Women who have trouble managing on their income later in life are up to three times more likely to be frail than those on more stable incomes, a study has found.
The University of Queensland research, published in The Journal of the American Medical Directors Association, looked at the relationship between socio-economic status in later life and frailty in women. It used data from the Australian Longitudinal Study of Women’s Health and looked at women over a 12-year period.
All women were aged from 73 to 78 at the start of collection and 85 to 90 be the end of that time. Frailty was measured by deficits relating to fatigue, strength, mobility, illness and weight loss.
Dr Paul Gardiner, a research fellow with UQ’s Centre for Research in Geriatric Medicine, said the study found that forty-one per cent were not frail at the beginning of the study but had increasing frailty as time went on. One in five women remained free of frailty over the entire time.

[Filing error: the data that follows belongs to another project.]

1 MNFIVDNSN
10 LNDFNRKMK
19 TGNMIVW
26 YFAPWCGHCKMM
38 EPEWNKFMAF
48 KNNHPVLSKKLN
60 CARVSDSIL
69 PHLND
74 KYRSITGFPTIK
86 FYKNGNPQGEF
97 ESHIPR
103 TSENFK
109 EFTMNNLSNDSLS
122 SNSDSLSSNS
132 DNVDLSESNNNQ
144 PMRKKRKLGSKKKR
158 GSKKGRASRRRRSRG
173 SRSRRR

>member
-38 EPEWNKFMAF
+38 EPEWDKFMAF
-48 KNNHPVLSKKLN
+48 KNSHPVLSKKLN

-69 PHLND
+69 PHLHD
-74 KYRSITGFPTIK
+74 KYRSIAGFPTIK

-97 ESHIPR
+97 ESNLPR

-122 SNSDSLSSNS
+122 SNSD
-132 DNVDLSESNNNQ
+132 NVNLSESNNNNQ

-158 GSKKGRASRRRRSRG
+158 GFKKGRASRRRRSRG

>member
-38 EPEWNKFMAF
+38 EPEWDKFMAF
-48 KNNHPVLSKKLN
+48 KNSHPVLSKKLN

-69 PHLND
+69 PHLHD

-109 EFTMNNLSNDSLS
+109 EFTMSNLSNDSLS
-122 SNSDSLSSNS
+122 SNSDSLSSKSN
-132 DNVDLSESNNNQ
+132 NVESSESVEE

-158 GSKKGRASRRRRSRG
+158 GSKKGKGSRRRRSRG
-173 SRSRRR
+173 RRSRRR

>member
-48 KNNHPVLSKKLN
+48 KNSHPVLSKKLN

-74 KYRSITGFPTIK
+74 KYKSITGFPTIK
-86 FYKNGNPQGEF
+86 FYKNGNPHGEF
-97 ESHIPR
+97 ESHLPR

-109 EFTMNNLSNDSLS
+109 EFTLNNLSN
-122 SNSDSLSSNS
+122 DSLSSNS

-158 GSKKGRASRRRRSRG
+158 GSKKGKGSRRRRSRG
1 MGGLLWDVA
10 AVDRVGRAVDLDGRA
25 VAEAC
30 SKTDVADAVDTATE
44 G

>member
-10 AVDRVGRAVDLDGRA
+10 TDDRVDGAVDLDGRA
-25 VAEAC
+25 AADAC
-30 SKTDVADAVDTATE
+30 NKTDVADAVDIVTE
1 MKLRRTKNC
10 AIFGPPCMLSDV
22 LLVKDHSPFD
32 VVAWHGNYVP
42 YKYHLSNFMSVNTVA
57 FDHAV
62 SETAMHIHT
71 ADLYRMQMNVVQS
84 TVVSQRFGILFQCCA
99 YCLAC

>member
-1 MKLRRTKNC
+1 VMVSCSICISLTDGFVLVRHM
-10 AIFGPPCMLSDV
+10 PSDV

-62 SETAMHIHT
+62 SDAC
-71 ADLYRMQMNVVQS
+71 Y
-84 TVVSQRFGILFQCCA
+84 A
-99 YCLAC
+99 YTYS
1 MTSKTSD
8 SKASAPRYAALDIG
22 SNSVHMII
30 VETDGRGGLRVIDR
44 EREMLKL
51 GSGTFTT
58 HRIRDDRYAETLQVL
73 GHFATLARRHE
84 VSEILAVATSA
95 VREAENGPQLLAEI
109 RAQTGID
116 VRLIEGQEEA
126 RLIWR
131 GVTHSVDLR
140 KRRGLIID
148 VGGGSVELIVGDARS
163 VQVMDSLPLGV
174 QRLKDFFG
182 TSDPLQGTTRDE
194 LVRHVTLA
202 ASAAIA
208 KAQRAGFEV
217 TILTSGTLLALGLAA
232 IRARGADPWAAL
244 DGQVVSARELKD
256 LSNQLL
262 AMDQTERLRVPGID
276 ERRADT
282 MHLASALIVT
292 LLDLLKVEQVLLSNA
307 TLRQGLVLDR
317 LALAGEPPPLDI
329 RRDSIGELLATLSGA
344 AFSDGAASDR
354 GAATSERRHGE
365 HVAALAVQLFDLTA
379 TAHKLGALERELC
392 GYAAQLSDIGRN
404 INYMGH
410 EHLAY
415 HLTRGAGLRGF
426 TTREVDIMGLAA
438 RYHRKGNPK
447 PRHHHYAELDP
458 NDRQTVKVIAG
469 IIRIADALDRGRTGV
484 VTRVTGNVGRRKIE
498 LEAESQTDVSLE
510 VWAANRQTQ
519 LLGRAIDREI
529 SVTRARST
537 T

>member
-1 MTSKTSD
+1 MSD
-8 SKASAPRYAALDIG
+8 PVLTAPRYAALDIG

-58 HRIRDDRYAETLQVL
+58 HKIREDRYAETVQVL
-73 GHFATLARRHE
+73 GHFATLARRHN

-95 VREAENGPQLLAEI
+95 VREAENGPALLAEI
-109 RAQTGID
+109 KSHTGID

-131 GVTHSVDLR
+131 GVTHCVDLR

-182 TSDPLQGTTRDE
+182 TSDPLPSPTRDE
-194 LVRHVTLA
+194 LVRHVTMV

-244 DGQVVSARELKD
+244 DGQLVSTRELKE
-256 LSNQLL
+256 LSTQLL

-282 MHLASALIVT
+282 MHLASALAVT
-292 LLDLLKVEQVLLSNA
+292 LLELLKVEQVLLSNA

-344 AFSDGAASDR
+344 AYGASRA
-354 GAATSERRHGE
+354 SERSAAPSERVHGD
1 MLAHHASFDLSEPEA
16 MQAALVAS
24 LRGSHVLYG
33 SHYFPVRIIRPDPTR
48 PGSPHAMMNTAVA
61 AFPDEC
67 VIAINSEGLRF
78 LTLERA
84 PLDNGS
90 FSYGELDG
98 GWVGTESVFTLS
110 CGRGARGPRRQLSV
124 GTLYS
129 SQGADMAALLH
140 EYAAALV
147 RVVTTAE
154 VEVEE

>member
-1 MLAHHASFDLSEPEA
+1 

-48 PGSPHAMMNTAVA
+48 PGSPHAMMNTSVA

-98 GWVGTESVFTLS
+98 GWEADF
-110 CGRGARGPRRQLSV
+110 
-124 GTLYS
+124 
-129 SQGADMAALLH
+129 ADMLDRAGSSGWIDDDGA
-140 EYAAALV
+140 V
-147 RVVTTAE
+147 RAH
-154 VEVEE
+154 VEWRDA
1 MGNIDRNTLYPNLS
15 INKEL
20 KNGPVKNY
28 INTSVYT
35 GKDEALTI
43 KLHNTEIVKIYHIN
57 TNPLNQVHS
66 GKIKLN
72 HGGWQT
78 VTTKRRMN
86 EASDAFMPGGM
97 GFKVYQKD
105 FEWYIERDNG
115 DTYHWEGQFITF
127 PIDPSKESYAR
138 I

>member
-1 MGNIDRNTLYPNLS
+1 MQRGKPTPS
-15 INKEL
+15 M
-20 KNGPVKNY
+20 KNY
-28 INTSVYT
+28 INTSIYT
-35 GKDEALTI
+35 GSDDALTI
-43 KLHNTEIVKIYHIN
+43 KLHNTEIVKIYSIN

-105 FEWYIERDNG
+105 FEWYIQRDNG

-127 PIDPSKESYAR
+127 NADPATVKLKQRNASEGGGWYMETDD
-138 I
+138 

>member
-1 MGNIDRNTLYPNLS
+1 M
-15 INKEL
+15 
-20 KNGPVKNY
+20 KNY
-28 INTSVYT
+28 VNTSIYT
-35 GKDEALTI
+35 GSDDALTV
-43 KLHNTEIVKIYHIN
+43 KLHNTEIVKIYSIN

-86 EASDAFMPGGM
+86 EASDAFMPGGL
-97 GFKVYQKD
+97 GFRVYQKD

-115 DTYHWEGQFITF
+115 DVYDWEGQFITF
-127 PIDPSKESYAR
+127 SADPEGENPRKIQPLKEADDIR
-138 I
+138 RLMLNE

The remaining 40 per cent of women experienced high frailty and were categorised as frail from the beginning of the study and throughout. Gardiner said: “We found that women who had trouble managing on their income were three times more likely to be in this group, suggesting this plays a role in determining whether a woman will be frail in later life.”
He said while previous studies have reported an association with education, the new research found this disappeared once socioeconomic status later in life was taken into account.
“Therefore, health professionals working with women as they age should consider late-life socio-economic status as well as biological factors when looking for predictors of frailty,” he said.Do you have an idea for a story?
Email [email protected]